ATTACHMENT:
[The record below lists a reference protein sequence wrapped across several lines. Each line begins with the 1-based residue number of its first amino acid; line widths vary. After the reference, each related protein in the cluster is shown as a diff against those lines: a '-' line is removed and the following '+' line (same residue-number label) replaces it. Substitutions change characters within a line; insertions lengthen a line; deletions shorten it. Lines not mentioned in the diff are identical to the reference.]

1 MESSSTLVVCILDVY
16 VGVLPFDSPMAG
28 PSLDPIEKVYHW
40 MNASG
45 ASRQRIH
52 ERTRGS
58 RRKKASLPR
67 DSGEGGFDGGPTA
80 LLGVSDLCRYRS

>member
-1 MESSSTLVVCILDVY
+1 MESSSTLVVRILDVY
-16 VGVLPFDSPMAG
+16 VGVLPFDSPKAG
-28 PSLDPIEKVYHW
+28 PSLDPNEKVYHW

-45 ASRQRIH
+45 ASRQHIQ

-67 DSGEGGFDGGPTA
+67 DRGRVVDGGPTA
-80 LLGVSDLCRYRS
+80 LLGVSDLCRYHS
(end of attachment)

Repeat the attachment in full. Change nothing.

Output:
[The record below lists a reference protein sequence wrapped across several lines. Each line begins with the 1-based residue number of its first amino acid; line widths vary. After the reference, each related protein in the cluster is shown as a diff against those lines: a '-' line is removed and the following '+' line (same residue-number label) replaces it. Substitutions change characters within a line; insertions lengthen a line; deletions shorten it. Lines not mentioned in the diff are identical to the reference.]

1 MESSSTLVVCILDVY
16 VGVLPFDSPMAG
28 PSLDPIEKVYHW
40 MNASG
45 ASRQRIH
52 ERTRGS
58 RRKKASLPR
67 DSGEGGFDGGPTA
80 LLGVSDLCRYRS

>member
-1 MESSSTLVVCILDVY
+1 MESSSTLVVRILDVY
-16 VGVLPFDSPMAG
+16 VGVLPFDSPKAG
-28 PSLDPIEKVYHW
+28 PSLDPNEKVYHW

-45 ASRQRIH
+45 ASRQHIQ

-67 DSGEGGFDGGPTA
+67 DRGRVVDGGPTA
-80 LLGVSDLCRYRS
+80 LLGVSDLCRYHS